— Attorney Luis Cruz is one of several attorneys who said in their declarations that parents who had waived reunification “in fact do want their kids back,” ACLU said in its filing. Cruz also wrote that all five detained fathers said they were not able to read or write in either Spanish or English. One said the process of signing the form lasted fewer than four minutes, and that he was not given the opportunity to talk with a lawyer beforehand. Another father said the process lasted fewer than three minutes and “said that he felt sad and intimidated during the process,” Cruz wrote.

“The officials then gave [the father] a document in English (which he does not understand), and told him that the only way his daughter could stay in the United States was if he signed this document. He had no opportunity to review the document or ask any questions about it. He told me that he signed this document because he felt pressured to do so and because he felt like he had no other choice. This entire interaction lasted approximately one minute.”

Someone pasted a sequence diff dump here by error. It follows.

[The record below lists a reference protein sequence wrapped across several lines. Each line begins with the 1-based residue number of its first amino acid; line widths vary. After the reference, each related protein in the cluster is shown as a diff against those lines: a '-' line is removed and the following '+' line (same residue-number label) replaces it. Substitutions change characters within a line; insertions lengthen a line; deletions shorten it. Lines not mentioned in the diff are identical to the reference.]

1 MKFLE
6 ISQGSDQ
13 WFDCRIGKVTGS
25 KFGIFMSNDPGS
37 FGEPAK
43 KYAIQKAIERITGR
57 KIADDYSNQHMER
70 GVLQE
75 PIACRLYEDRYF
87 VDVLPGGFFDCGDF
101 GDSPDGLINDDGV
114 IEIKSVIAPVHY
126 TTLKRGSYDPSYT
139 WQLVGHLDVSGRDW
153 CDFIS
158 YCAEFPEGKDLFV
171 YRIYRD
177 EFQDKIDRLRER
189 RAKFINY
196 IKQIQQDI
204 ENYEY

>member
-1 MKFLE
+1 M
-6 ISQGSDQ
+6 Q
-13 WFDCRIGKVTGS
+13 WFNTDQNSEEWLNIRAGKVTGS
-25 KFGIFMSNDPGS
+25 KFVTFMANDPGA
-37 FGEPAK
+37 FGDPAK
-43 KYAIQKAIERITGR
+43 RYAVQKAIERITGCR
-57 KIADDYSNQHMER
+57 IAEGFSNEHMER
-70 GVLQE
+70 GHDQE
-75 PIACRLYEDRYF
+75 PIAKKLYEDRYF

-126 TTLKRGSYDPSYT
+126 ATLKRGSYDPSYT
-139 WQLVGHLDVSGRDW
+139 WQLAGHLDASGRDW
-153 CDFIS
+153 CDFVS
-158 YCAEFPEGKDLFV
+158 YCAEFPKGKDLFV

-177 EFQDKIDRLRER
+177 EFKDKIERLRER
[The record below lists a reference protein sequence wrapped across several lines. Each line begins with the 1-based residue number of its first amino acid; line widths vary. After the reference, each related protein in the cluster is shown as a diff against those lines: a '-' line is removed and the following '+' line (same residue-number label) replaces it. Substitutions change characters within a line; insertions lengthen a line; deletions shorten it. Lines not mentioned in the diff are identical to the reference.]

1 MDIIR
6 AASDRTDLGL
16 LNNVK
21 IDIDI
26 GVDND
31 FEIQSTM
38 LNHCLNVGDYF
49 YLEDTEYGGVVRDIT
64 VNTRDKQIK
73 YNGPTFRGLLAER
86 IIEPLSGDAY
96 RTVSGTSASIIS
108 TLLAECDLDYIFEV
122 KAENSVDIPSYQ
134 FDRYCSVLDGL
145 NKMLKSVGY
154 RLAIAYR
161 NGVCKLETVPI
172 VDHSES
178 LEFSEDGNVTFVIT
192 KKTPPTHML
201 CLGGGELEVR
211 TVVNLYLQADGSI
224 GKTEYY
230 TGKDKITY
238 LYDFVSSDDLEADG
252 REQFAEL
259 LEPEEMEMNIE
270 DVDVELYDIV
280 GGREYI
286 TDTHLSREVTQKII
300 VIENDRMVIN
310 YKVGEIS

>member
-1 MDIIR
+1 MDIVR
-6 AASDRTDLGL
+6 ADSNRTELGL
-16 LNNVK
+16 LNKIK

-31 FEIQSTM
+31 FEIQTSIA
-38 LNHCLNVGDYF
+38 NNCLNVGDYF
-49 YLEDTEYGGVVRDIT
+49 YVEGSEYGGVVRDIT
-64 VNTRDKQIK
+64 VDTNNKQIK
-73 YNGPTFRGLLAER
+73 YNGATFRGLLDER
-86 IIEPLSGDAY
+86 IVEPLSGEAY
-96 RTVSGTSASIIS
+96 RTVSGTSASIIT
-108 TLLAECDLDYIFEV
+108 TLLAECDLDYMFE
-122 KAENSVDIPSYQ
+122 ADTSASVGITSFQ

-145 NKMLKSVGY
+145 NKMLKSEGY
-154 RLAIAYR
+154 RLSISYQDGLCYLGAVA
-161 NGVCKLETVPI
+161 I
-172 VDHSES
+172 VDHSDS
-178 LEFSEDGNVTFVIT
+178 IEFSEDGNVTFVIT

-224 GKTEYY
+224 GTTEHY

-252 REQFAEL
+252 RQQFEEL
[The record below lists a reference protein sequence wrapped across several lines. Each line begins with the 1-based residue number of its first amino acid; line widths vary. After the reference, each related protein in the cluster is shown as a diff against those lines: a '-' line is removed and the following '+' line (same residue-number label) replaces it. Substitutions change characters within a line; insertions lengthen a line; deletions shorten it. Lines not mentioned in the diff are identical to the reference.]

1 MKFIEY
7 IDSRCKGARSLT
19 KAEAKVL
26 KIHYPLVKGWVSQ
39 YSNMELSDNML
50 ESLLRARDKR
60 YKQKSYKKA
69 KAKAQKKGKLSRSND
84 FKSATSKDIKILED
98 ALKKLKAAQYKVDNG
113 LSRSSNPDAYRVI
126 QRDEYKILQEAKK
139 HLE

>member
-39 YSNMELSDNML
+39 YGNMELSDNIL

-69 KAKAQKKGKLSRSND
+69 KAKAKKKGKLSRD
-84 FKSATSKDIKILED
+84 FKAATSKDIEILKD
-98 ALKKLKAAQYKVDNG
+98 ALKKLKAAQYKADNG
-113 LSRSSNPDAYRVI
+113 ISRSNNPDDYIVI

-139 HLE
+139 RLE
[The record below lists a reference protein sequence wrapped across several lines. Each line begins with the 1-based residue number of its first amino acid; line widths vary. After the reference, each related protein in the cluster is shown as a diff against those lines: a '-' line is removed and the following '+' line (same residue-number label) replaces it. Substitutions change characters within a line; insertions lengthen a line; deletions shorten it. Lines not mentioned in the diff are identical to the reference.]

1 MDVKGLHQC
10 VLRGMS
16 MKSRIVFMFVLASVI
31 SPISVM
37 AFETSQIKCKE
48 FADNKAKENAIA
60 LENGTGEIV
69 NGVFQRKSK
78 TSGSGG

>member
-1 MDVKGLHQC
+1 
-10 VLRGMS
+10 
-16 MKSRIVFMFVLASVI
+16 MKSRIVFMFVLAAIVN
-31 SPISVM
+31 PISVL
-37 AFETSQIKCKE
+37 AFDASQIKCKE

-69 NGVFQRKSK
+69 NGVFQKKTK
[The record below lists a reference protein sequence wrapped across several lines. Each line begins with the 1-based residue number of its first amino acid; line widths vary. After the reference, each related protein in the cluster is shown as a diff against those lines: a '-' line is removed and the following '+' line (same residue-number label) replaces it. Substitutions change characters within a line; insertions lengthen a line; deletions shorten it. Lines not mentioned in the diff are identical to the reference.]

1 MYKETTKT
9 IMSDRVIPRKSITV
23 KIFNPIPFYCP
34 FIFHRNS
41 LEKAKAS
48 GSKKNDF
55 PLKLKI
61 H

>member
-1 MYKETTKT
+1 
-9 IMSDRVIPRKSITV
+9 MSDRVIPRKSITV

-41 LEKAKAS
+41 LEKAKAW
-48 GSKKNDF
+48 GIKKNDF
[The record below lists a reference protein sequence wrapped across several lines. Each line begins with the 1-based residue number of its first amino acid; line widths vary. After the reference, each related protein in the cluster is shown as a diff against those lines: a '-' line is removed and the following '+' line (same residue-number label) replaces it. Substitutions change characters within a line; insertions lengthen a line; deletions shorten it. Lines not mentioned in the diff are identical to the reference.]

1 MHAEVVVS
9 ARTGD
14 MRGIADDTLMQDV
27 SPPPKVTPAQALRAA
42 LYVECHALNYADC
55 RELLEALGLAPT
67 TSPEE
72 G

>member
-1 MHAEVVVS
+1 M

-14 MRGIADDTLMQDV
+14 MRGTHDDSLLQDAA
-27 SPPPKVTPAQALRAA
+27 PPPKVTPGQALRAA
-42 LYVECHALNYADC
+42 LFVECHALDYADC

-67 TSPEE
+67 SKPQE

— Attorney Sofia Reive’s declaration, among others, builds on the ACLU’s claim that “the evidence is overwhelming that parents have signed forms they did not understand,” and feel pressured to do so.

“[One mother] said that while in custody, government officers told her to sign a form, which they explained would lead her to be reunified with her son. … Only later did she learn that she had signed away her right to be reunified with her child. She said that she wants her son to be returned to her.”

— Attorney Charles Mwalimu wrote about a Honduran mother and her 16-year-old son who were separated at the border. The mother also could not read the form because “her Spanish literacy is minimal,” Mwalimu said.

READ MORE: ‘My son is not the same’: New testimony paints bleak picture of family separation